Until next week, all the best.

Joe Herring Jr. is a Kerrville native "of a certain age." This column originally appeared in the Kerrville Daily Times January 16, 2016.

Monday, January 11, 2016

A rare newspaper shows up

One of the benefits of "being a certain age" is my memory, or the lack thereof. Coupled with the large collection of Kerrville and Kerr County historical items I have, this can provide repeated fresh discoveries.
This week, while cleaning up my desk, I found the facsimile of an old Kerrville newspaper.  Because of my poor memory I had forgotten I had the copy -- and so finding it this week offered the opportunity to find it again as if for the very first time.
It's the only copy I've ever seen of "Day's Doings," and the issue I have was published Thursday, August 8, 1895.  The newspaper was small in size, and only four pages in length (although other of its pages may have been lost in the roughly 120 years since it was published).
I have a feeling I was allowed to make the copy of the old newspaper by the Leinweber family in Mountain Home, but my notes are a little jumbled.
There were earlier newspapers in Kerrville, of course.  The "Frontiersman" was likely the first newspaper here, starting publication in 1876, and continuing through 1880.  The "Kerrville Eye" began publication in 1884.  Later, the name was changed to the "Kerrville Paper," and later still, to the "Kerrville Mountain Sun," which still exists, sort of.  
The year before the publication of the "Day's Doings" in my collection, Kerrville had two newspapers: the "Kerrville News," which was an "Independent" newspaper, and the "Kerrville Paper," which was a "Democrat" newspaper.  Center Point had a "Populist" paper, the "People's Day."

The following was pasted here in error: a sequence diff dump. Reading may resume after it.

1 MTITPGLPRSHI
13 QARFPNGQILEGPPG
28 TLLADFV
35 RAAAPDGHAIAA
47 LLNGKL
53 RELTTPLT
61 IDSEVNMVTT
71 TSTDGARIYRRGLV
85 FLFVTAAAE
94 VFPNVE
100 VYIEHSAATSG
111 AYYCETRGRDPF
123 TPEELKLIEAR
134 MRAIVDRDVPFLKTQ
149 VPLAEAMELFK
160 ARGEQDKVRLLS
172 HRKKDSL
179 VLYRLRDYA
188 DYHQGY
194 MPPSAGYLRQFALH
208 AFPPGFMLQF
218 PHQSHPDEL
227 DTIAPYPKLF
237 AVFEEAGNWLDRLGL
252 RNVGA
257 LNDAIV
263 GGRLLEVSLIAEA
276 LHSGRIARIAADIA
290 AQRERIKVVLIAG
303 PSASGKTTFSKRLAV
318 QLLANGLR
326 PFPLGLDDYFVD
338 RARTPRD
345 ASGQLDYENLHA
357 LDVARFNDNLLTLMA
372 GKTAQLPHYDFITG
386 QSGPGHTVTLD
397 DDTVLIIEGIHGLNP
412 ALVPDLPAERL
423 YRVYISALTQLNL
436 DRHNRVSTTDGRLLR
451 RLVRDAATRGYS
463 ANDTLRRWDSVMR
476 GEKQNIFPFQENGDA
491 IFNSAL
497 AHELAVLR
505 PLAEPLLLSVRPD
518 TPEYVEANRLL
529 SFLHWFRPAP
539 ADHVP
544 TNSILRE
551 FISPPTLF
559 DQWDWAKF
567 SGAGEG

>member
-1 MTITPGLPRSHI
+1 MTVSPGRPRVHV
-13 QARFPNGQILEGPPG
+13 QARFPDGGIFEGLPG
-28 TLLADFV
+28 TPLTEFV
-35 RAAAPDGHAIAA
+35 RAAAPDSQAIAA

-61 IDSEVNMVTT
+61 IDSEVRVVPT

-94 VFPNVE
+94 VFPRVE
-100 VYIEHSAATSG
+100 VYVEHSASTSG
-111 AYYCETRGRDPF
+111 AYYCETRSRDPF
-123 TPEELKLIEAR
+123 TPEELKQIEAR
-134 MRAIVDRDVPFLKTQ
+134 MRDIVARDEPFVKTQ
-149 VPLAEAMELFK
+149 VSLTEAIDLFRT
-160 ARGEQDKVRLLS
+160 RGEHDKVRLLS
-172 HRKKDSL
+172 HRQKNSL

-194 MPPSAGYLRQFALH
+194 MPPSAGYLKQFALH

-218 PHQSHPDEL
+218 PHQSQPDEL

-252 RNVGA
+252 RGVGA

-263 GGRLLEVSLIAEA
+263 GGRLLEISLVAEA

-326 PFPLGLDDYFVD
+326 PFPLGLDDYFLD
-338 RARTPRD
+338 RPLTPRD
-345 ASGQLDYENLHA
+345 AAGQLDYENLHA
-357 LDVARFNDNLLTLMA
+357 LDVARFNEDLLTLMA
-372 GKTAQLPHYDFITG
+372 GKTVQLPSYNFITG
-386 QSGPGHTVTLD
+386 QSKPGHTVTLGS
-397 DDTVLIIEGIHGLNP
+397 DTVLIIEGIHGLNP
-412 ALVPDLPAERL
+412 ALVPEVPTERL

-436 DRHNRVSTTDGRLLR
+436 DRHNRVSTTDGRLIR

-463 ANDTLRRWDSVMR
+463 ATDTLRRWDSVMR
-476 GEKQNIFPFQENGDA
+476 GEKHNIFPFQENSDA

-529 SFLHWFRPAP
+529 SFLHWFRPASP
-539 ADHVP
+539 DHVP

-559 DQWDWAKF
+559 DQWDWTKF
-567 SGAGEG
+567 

There were later newspapers on the Kerrville scene, too.  The "Kerrville Times" began publication in 1926, but had its roots in Center Point as the "Center Point News," was moved to Kerrville and renamed the "Latest," and then the "Hill View Times," before finally being named the "Kerrville Times." When the newspaper began publishing weekday issues, in 1949, it was renamed the "Kerrville Daily Times."
In all this history of local newspaper publishing, I have never seen any mention of "Day's Doings," nor have I heard of its publisher, J. M. Bourland, or its editor, Leone Rankin.
Although I have not found information about Leone Rankin, Bourland was here as late as 1900, when his name appears in the U. S. Census taken that year. His occupation is listed as "publisher."  I also found he was (at least briefly) the publisher of the "Kerrville News," in 1897.  He was born in Arkansas in 1850, and was buried in Llano County in 1917.
The copy I have of the "Day's Doings" was from Volume 1, No. 17, so publication probably began on April 11, 1895.  
Many of the names in the "Day's Doings" are familiar: Charles Schreiner has several advertisements, as do the Tivy Hotel, Bert Parsons' livery stable, the Ranch Saloon, the Favorite Saloon.
But there are also a lot of names I don't recognize: Daniel Cruz, the painter; Albert Glock, the photographer; a saloon called Two Brothers Saloon (run by Gus Weston); Nicholas Pfeufter, city baker; S. J. Durnett, the "water man."
The big editorial push in the issue was for the construction of an ice plant.  "This most important subject should be constantly before the people," the editor of the "Day's Doings" wrote, "and that is that our city has a very notable reputation as a health resort for pulmonary trouble, and these invalids require ice and cannot get along without it.  If they can't get it here they will go to some other place where they can and the result is that our merchants and businessmen are the losers."
I love old newspapers.  They're like a time capsule -- a quick portrait of the events of that week in our little town.
Until next week, all the best.

Joe Herring Jr. is a Kerrville native.  If you'd like to download a copy of the August 8, 1895 issue of "Day's Doings," please visit

Monday, December 21, 2015

A Christmas Story

Note: some years ago I wrote a column that reflects my thoughts this week about the holiday we celebrate next Friday. Going through my files it’s often surprising how my thoughts repeat themselves – the things I was thinking about this week are almost identical to the things I thought when I wrote the following, over a decade ago. I hope you enjoy the column.